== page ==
Zeek had me literally LOL with a ‘Nuff Said post the other day. Go see it. It’s worth it. Trust me. 😀
Which reminded me that I had several sort of related quote clippings that I needed to clean out of the old files and this would be a good time to do it.
I ran across this item several weeks ago and just couldn’t stop staring. Seriously. The odd thing is, I think I have a link to something on the actual book somewhere around here. I’ll have to dig around and get back to you:
Pride and Prejudice and Zombies Movie Moving Forward
The answer to the question of how you get your boyfriend to a chick flick is right here. Pride and Prejudice and Zombies has been tapped for the big screen.
Pride and Prejudice and Zombies is moving ahead on becoming a feature length movie. A strange combination of English romance novel with a flesh eating twist.
Natalie portman will play lead in the Jane Austen zombie fest.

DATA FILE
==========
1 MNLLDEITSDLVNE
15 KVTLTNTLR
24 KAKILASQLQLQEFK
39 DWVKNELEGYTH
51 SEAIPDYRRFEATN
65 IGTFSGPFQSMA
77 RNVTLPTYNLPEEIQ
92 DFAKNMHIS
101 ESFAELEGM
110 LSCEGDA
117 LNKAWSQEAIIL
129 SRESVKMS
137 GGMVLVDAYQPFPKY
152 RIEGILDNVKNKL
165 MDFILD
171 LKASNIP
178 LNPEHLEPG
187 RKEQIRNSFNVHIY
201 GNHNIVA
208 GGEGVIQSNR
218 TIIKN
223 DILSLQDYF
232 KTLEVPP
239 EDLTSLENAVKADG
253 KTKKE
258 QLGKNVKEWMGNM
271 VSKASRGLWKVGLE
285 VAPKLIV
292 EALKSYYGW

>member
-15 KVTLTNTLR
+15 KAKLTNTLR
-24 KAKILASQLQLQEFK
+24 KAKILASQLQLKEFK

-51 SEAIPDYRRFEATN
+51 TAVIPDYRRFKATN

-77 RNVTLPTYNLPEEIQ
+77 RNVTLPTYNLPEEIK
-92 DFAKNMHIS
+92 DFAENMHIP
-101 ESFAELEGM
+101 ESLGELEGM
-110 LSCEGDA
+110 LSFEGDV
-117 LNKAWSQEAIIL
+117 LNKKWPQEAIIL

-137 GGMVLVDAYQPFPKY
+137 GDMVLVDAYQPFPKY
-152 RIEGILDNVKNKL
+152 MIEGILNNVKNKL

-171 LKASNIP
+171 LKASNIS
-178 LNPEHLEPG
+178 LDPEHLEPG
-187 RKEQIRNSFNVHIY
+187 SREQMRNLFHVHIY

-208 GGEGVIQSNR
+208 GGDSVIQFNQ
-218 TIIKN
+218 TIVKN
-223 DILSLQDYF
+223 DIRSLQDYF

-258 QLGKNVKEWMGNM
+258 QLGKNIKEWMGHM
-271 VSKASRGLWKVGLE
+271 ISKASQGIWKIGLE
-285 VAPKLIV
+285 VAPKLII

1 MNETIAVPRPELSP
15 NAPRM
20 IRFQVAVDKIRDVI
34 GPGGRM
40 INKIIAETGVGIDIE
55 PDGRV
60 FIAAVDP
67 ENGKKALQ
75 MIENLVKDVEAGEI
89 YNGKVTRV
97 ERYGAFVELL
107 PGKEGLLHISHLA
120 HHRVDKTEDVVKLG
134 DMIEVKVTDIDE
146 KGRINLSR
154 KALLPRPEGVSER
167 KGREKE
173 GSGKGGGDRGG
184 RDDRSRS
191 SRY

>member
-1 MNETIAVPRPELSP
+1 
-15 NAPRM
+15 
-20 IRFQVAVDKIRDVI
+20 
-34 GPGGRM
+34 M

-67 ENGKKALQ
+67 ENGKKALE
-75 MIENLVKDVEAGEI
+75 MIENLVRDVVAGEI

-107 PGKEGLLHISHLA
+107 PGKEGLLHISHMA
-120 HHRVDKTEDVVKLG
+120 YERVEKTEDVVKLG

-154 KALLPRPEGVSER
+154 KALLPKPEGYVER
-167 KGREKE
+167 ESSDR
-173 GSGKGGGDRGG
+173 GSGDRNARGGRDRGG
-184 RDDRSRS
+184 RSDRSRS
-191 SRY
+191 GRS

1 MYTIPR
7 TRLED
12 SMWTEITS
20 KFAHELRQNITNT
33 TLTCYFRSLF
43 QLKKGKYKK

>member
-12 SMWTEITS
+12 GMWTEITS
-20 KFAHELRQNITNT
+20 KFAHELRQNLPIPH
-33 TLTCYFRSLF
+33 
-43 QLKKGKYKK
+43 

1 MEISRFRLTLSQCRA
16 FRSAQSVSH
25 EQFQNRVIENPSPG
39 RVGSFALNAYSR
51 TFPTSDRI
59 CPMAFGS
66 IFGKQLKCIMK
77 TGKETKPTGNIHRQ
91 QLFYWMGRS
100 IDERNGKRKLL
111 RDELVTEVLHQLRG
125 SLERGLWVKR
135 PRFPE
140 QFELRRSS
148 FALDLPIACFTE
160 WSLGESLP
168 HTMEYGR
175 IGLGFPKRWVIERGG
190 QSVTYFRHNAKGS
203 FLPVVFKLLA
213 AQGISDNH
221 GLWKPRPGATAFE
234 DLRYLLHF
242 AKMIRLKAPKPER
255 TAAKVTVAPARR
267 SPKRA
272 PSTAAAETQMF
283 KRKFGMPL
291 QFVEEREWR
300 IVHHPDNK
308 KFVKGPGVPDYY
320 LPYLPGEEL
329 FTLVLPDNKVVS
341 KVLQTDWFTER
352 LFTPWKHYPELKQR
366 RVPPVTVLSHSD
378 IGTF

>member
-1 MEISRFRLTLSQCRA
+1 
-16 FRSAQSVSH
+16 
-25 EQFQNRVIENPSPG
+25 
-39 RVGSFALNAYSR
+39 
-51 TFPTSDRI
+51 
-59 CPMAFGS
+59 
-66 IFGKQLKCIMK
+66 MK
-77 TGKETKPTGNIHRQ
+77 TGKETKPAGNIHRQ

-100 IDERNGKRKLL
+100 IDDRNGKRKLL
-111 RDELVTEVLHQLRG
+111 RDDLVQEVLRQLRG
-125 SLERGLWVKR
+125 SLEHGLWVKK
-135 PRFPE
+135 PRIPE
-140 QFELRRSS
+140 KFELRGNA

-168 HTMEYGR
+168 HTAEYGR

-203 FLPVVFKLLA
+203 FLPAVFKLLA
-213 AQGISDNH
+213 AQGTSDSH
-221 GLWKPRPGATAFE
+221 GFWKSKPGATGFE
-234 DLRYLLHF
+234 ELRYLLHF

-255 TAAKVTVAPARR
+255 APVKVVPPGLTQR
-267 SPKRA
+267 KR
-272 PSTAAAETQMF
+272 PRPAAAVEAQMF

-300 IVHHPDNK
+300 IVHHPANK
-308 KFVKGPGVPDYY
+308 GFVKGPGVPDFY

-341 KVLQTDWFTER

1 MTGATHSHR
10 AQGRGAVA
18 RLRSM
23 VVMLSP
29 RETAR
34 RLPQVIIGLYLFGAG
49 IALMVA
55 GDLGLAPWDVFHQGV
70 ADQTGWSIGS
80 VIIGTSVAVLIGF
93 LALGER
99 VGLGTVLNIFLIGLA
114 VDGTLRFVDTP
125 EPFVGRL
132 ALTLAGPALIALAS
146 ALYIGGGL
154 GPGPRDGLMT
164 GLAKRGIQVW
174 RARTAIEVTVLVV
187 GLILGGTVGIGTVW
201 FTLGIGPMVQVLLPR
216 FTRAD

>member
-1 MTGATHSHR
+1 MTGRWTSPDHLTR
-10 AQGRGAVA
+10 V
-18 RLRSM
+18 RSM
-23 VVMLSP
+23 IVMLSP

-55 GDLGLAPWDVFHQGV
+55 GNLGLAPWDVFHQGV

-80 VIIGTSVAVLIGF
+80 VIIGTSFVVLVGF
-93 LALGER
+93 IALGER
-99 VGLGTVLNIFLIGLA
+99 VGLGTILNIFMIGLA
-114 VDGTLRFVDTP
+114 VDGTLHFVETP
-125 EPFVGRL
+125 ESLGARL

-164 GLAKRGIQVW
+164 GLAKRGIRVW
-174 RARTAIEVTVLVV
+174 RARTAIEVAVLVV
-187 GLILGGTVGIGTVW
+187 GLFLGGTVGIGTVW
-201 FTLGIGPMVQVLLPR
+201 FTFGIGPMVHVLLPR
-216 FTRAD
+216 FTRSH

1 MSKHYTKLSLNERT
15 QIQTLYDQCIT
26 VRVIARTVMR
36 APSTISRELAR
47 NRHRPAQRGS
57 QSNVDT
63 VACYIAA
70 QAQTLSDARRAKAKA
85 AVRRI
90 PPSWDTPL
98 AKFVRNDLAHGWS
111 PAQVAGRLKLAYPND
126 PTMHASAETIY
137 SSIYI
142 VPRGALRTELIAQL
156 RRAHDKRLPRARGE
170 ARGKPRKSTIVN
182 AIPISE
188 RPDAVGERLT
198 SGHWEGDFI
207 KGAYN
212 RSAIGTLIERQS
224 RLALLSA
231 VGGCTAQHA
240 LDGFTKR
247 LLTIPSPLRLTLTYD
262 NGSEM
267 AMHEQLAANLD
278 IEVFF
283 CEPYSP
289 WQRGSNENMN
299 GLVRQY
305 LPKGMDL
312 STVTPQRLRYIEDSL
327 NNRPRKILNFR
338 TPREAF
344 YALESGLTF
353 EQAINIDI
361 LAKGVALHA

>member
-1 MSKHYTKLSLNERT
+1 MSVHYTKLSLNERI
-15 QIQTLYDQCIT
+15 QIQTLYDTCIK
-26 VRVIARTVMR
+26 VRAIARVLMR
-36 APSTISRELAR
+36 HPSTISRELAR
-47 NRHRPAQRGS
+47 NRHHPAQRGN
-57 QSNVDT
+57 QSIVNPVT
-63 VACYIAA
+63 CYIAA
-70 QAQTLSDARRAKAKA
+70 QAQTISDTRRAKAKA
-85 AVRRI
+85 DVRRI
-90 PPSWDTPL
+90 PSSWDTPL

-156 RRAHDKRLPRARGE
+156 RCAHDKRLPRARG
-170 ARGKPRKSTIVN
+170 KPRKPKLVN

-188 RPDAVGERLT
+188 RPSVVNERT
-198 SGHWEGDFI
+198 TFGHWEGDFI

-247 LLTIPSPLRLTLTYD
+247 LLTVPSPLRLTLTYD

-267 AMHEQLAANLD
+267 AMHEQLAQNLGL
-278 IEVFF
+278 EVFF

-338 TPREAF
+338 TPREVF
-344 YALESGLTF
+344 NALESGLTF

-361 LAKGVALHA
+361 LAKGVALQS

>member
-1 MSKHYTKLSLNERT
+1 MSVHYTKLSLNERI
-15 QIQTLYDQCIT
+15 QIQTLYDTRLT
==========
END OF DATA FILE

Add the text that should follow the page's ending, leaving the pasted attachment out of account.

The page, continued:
David O’Russel is set to direct the movie with such titles as Tree Kings and I Heart Huckabees to his name.
What do you think? Should this classic novel be left to a reading material or is this the new generation of screen writing combining a classic love story with a bizzare twist in the mix to create a movie so unthinkable that it actually could work?
And then there’s this from an article about Brad Pitt possibly doing a new Dracula movie. Yeah, I know. Boggles the mind. Read the article in full though after you read the clip that caught my attention:
Bram Stoker just happened to come across the name Dracula — associated with the prince — while working on his classic novel. And he liked it so much he used it as the name of his title character. That’s it! Period. End of story. While it’s all very romantic to ascribe some mythology or backstory to the character, those who do so are really missing the point of what makes Stoker’s novel great — it’s a lurid potboiler examining male anxiety in Victorian England; and it’s a horror novel that happens to depict, uniquely and perhaps unintentionally, a fear that polite society, in those days, dare not speak of — that as England became more mannered, more civilized, more sophisticated, Eastern European “savages” would take away its women.
Dracula is not, has never been, and never will be, a romance novel or a tale of action. Two things that Hollywood seems determined to covince people it is.